Jürgen Klinsmann, 59, remains the head coach of the South Korean national soccer team.
Klinsmann held a press conference at the Football Hall on Nov. 22 to share his overall assessment of the four A-Match matches since taking over, as well as the direction of the national team’s future operations.
It is unusual to hold a press conference to evaluate four matches after taking over. With the question marks that have been hanging over his head since his appointment only getting bigger, Klinsmann answered questions from the media. But he hesitated when asked about the four-game winless streak and the lack of color in his tactics.
Even more frustrating is the lack of support for players who have been suspended by the KFA for racist comments. At the same time, in the same building, a punishment committee was held for Ulsan Hyundai’s Park Yong-woo, Lee Kyu-sung, and Lee Myung-jae for racist comments on social media.
The committee decided that while the players did not intend to demean or insult a specific race or individual on social media, using racial characteristics such as skin color as the subject of a joke could be considered racist. This is the first racist punishment in the 40-year history of Korean professional soccer.
While it has been criticized as a slap on the wrist, the league has sent a clear message about racism. Ulsan Hyundai quickly responded to the controversy by issuing an apology and a plan for self-discipline, while head coach Hong Myung-bo blamed the players for the incident and called for awareness.
Ulsan’s Lee Cheong-yong, vice president of the Korean Professional Footballers’ Association, said, “We feel deeply responsible, and like the recent racist comments against Son Heung-min in the EPL and Vinicius in La Liga, players must always be careful.”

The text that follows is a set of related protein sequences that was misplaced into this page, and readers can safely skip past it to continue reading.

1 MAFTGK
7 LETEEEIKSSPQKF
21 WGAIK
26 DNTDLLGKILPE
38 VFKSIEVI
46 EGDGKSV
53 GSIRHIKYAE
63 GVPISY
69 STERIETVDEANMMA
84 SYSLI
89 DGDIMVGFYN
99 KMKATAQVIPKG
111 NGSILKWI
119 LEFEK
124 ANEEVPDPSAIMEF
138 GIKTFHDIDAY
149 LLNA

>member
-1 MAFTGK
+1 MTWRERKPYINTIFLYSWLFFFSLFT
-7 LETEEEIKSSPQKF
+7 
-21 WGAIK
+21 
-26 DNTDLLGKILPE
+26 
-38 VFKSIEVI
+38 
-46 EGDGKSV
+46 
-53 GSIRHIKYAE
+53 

However, Klinsmann also criticized the players who were punished for their racist comments. In the two June A matches that followed the racist incident, Klinsmann faced criticism for playing the offending players.
“Everyone makes mistakes,” Klinsmann said before the game, and later in the press conference, “You always have to respect them as people before they are players. If they need help, I will be there for them,” he added.
In a time when we are trying to educate athletes and raise awareness of human rights to prevent similar incidents from occurring in the future, it is difficult to understand why he continued to make such condescending comments. This is not to say that one player should be singled out for this incident. But as the head coach of a national team, this attitude goes too far. 메이저사이트
“It’s as if he’s giving the impression that Korean soccer players can be racist and still play for the national team,” many soccer fans said. Furthermore, racism has been a big issue in European soccer lately. It’s important to be able to send a clear and sharp message. It’s even more frustrating when it’s a former star player who is capable of doing so. Even worse than the “no tactics” that are being called into question is Klinsmann’s coddling.